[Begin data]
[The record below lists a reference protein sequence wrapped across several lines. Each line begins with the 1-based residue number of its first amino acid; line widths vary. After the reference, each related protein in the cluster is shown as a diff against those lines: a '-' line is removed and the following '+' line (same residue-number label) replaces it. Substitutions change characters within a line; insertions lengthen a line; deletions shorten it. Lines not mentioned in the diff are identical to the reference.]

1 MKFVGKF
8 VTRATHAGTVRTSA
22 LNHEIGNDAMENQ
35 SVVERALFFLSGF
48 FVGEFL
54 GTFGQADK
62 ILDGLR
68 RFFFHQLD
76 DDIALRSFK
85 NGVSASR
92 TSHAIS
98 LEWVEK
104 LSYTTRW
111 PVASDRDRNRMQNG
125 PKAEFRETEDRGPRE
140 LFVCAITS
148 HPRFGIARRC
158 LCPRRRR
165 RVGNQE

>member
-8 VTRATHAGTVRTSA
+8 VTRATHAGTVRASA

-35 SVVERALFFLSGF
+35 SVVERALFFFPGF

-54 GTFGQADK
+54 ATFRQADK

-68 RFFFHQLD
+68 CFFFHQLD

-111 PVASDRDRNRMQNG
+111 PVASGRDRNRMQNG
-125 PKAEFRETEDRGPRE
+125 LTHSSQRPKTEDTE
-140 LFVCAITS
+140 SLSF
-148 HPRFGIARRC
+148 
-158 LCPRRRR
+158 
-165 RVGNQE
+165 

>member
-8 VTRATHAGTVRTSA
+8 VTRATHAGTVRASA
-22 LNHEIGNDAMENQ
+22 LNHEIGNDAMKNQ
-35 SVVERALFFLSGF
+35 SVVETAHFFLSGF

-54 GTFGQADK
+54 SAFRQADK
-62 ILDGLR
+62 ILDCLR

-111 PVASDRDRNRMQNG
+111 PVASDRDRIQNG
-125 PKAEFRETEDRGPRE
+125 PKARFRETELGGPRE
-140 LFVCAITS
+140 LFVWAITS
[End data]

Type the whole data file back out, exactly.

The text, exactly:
[The record below lists a reference protein sequence wrapped across several lines. Each line begins with the 1-based residue number of its first amino acid; line widths vary. After the reference, each related protein in the cluster is shown as a diff against those lines: a '-' line is removed and the following '+' line (same residue-number label) replaces it. Substitutions change characters within a line; insertions lengthen a line; deletions shorten it. Lines not mentioned in the diff are identical to the reference.]

1 MKFVGKF
8 VTRATHAGTVRTSA
22 LNHEIGNDAMENQ
35 SVVERALFFLSGF
48 FVGEFL
54 GTFGQADK
62 ILDGLR
68 RFFFHQLD
76 DDIALRSFK
85 NGVSASR
92 TSHAIS
98 LEWVEK
104 LSYTTRW
111 PVASDRDRNRMQNG
125 PKAEFRETEDRGPRE
140 LFVCAITS
148 HPRFGIARRC
158 LCPRRRR
165 RVGNQE

>member
-8 VTRATHAGTVRTSA
+8 VTRATHAGTVRASA

-35 SVVERALFFLSGF
+35 SVVERALFFFPGF

-54 GTFGQADK
+54 ATFRQADK

-68 RFFFHQLD
+68 CFFFHQLD

-111 PVASDRDRNRMQNG
+111 PVASGRDRNRMQNG
-125 PKAEFRETEDRGPRE
+125 LTHSSQRPKTEDTE
-140 LFVCAITS
+140 SLSF
-148 HPRFGIARRC
+148 
-158 LCPRRRR
+158 
-165 RVGNQE
+165 

>member
-8 VTRATHAGTVRTSA
+8 VTRATHAGTVRASA
-22 LNHEIGNDAMENQ
+22 LNHEIGNDAMKNQ
-35 SVVERALFFLSGF
+35 SVVETAHFFLSGF

-54 GTFGQADK
+54 SAFRQADK
-62 ILDGLR
+62 ILDCLR

-111 PVASDRDRNRMQNG
+111 PVASDRDRIQNG
-125 PKAEFRETEDRGPRE
+125 PKARFRETELGGPRE
-140 LFVCAITS
+140 LFVWAITS